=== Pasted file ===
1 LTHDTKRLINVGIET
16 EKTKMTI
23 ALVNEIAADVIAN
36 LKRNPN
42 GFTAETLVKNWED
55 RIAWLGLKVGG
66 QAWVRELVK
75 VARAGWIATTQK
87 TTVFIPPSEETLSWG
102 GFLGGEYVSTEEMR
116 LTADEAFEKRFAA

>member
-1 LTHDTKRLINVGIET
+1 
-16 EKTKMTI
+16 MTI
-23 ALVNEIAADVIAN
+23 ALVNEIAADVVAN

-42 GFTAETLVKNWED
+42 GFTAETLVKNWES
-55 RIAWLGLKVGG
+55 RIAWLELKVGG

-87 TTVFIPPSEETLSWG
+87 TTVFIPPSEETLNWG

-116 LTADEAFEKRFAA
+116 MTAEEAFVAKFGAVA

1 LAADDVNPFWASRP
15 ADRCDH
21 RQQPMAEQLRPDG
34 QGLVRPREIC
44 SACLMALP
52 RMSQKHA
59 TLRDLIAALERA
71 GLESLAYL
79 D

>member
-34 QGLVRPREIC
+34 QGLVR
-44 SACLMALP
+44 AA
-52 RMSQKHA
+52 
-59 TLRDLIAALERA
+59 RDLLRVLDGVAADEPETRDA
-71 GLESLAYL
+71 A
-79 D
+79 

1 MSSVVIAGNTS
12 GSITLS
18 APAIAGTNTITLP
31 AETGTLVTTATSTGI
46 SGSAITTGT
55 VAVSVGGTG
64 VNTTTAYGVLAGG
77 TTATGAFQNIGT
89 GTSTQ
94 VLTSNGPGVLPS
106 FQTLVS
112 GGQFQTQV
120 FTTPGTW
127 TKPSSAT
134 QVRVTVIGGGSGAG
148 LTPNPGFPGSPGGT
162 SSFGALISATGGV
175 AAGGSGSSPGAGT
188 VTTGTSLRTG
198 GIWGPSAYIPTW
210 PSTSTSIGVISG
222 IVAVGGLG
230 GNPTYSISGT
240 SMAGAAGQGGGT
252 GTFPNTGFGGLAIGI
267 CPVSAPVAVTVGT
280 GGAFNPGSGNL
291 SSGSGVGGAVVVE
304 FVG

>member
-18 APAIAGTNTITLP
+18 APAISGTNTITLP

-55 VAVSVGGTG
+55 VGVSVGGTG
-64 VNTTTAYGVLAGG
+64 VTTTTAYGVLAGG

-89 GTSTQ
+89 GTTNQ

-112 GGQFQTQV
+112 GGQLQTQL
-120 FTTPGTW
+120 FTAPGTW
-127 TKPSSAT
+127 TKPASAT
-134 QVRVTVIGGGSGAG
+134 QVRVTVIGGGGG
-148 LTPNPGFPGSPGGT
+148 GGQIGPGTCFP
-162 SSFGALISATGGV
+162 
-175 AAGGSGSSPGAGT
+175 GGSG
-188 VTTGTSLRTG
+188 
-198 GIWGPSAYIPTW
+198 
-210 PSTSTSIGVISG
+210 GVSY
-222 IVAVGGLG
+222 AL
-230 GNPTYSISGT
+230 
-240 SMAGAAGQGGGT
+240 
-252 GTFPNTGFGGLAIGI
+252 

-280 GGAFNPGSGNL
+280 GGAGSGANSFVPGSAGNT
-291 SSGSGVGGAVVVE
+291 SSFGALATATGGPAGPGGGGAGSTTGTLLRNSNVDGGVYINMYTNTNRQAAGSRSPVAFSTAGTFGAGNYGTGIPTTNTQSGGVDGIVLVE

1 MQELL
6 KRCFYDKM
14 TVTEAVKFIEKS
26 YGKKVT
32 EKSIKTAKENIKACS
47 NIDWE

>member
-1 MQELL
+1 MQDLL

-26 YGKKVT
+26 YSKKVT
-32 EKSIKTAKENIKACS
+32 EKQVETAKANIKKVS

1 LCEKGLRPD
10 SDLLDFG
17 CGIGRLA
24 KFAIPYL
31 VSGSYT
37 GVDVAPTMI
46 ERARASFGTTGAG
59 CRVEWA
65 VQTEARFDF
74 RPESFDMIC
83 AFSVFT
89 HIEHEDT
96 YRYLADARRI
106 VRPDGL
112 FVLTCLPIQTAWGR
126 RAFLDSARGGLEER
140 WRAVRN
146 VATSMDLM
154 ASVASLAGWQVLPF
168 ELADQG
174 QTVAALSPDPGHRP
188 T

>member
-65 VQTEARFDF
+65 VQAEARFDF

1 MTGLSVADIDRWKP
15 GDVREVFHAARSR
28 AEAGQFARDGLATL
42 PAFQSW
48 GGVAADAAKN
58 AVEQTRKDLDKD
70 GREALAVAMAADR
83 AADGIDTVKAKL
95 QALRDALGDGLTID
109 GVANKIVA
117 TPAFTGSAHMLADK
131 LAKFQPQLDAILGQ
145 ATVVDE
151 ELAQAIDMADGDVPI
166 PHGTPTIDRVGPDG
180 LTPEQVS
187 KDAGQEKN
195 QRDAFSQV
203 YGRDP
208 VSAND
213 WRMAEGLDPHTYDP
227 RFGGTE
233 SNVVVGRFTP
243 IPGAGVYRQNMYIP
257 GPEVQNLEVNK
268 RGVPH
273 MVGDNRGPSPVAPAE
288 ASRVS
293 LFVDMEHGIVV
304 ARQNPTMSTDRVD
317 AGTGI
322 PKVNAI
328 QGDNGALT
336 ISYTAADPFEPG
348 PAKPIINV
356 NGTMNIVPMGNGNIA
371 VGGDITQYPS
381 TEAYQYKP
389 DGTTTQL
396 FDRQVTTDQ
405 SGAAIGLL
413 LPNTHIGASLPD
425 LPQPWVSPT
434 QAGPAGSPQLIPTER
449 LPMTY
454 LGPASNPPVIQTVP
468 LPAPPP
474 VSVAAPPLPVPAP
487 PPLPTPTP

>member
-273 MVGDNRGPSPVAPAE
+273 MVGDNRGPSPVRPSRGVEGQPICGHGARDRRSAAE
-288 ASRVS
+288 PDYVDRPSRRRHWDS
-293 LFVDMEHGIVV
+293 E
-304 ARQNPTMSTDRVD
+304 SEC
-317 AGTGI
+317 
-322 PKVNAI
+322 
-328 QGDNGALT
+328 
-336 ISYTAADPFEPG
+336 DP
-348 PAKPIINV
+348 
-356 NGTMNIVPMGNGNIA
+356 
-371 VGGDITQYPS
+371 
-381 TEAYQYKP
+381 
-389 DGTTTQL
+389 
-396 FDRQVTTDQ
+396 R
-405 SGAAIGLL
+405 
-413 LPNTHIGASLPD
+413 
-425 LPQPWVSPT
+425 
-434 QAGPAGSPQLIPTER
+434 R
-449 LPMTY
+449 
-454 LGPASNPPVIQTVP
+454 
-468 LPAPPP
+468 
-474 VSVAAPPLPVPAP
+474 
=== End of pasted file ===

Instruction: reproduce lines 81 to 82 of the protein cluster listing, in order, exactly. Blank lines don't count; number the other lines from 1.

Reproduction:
-55 VAVSVGGTG
+55 VGVSVGGTG